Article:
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03-30-2010, 03:12 AM   #1
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Salt spray on camera

Hi all,
I've just got my brand new K-7 after too many years away from serious stills photography.
One of the reason I got a K7 rather than the competition was its weatherproofing.
But I'll be going out sailing soon, and will be in salt water spray.
Two questions - should I trust that weatherproofing totally, (and if I do, what is the best way to clean the camera afterwards), OR should I get a decent proper waterproof housing, and if so what would anyone recommend?

Yours,

Splicer.

03-30-2010, 05:13 AM   #2
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weather proofing

Congrats on your new K-7. I love mine. I've had it out in rain and didn't have any problems, but of course adding salt to anything is often not good news. I think the weather sealing on the camera itself is pretty good (there are videos on youtube of people standing in showers with them etc.), but you also want to consider the weather proofing on your lens. Some of them are definitely better than others. Good luck. Post some of your pictures when you get back.
03-30-2010, 07:42 AM   #3
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Some people had coffee accidentally spilled over their camera and to clean it up, they pour clean water to run down the residual substance. I think after your camera has been exposed to salty water, it will be a good idea to pour some clean water to wipe the salt on the camera.

Remember, the weather seal only works if you have a weather seal lens attached to it.
03-30-2010, 07:45 AM   #4
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I would stress that the weather resistance WR is not meant for 'waterproof'. The WR is an added bonus, insurance, .... Off cause the WR is linked with your lens and I assume that you have a WR lens.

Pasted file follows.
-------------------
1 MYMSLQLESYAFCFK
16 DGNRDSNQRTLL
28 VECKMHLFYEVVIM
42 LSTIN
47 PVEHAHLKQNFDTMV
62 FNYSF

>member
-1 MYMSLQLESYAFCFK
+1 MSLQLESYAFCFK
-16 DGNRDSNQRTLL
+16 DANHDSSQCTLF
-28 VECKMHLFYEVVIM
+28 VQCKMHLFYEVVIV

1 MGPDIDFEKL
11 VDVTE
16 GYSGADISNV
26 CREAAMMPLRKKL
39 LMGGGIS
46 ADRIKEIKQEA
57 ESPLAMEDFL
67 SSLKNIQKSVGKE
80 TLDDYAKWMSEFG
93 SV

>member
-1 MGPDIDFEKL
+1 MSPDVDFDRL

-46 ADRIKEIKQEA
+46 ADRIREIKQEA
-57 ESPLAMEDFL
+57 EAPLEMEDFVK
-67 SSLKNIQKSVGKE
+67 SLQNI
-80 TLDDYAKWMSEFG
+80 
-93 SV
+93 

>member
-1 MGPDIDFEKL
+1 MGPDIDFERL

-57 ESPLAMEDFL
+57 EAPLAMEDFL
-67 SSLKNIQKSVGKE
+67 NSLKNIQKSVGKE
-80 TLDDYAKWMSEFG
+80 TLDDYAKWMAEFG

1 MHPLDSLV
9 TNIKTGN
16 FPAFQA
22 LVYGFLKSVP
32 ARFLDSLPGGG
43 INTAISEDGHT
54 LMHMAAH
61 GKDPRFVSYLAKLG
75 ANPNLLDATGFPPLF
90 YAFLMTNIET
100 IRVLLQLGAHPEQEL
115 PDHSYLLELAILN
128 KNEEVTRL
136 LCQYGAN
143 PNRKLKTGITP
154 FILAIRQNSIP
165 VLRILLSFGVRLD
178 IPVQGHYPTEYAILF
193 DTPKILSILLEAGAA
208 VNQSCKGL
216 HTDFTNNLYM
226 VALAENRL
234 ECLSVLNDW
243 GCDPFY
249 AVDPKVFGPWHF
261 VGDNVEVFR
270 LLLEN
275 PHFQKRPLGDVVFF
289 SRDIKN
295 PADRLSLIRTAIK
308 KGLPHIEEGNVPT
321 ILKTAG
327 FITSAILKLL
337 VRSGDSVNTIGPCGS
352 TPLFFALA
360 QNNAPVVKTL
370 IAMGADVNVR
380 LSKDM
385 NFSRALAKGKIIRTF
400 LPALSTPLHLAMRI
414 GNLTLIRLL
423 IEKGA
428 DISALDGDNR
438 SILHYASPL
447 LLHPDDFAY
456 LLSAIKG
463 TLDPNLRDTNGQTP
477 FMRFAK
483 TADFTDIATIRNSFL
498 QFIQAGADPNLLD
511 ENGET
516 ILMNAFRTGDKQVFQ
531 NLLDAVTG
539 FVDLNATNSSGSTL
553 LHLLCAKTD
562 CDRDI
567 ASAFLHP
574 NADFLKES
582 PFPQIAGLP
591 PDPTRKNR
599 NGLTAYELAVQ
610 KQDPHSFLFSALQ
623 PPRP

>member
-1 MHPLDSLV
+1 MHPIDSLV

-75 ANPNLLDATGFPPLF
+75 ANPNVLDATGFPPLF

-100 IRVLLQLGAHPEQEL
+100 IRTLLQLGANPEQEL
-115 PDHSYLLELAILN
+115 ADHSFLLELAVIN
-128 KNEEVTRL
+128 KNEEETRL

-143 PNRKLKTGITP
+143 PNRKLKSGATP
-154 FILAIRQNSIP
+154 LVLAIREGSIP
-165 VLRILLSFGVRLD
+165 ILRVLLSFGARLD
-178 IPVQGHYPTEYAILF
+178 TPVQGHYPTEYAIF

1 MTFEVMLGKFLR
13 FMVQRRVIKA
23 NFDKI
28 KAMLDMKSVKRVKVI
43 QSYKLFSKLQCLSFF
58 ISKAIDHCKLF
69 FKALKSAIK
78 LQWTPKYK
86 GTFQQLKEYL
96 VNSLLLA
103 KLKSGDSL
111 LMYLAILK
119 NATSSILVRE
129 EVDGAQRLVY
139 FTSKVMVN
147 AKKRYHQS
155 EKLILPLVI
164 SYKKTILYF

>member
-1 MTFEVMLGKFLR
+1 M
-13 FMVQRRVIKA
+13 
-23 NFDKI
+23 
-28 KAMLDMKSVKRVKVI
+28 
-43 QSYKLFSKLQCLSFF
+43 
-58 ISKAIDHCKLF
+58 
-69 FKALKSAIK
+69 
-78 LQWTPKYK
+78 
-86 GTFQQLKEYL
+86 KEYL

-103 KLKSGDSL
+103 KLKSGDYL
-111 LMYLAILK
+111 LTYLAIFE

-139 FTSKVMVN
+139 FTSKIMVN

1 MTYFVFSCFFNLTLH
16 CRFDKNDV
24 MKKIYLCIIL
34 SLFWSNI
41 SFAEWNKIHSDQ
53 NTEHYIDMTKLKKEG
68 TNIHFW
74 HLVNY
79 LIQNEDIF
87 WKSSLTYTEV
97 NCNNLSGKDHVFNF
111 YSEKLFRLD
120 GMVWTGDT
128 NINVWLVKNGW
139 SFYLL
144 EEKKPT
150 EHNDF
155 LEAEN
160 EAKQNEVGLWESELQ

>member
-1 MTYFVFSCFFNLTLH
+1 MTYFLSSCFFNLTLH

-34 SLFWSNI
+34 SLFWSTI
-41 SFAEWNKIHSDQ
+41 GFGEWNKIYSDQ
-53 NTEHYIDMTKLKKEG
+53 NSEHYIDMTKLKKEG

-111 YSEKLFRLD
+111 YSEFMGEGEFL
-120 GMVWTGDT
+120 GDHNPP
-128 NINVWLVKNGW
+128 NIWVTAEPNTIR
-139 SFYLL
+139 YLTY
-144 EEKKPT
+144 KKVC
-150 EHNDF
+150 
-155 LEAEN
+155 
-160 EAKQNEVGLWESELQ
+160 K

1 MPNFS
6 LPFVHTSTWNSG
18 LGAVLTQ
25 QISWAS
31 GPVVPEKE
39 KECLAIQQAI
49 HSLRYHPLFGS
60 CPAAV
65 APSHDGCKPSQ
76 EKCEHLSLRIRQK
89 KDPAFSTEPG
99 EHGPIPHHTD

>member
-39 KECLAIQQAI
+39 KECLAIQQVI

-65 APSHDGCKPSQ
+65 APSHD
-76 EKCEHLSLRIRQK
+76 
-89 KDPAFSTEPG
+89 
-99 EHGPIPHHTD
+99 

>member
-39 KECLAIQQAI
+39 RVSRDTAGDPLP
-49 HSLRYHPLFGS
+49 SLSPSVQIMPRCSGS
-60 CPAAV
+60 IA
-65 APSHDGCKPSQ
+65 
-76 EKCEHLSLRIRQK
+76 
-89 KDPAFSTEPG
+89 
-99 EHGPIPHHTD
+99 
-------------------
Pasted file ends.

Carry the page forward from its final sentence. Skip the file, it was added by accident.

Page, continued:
What kind of sailing are you doing? If you are on a larger sail boat, you may not need any extra bag/protection. I have done a lot of photographs from a 7-m sail boat without any problem,as long as I wipe regularly the camera and I rinse gently the salt away afterwards. On the other hand, if you sail on a smaller boat and get constantly splashed, you should get a waterproof bag/housing. There were earlier post at Pentaxforums.com on some waterproof bag that fit to your camera lens. (See the Accessories forum section)

Overall the K-7 is touhg, rugged camera, and I tend to be more worried about the lenses than by the camera itself. If you have non WR lenses, the zoom lenses are the most at risk when you extend and retract the zoom. Prime lenses are less at risk. For example, my Nokton 58mm is not WR; but it is built like a 'tank' and it took already a lot of water (rain and splash) and salt. Off course I clean it as often as possible but had no problem to date despite some tough outdoor conditions.

Hope that the comments will help...

03-30-2010, 10:26 AM   #5
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I just came back from Mexico while I was there we got a tour to go whale viewing using my K7 and my DA*300mm lens both got totally soaked in seawater spray. All I did was poor freshwater from a drinking bottle on the whole assembly had absolutely no problems with the camera or lense.A Nikon shooter just about flipped when he saw what I was doing I just had to smile a bit.
03-30-2010, 12:47 PM   #6
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I always wipe the camera with a wet tissue (fresh water) generously, when I come back from the shore and the camera got a lot of salt spray. That was always good enough. Salt water leaves somewhat sticky residue and thus it is easy to recognize, whether the cleaning was good enough or whether you need to continue…

Shooting at the sea front is among the few occassions where I use a front filter on the lens for protection. At least with older lenses, the coatings may get damaged by the salt water or the neccessary more intense cleaning. The new Pentax coatings seem to be harder wearing.

Ben
03-30-2010, 02:23 PM   #7
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QuoteOriginally posted by jjdgti Quote
Remember, the weather seal only works if you have a weather seal lens attached to it.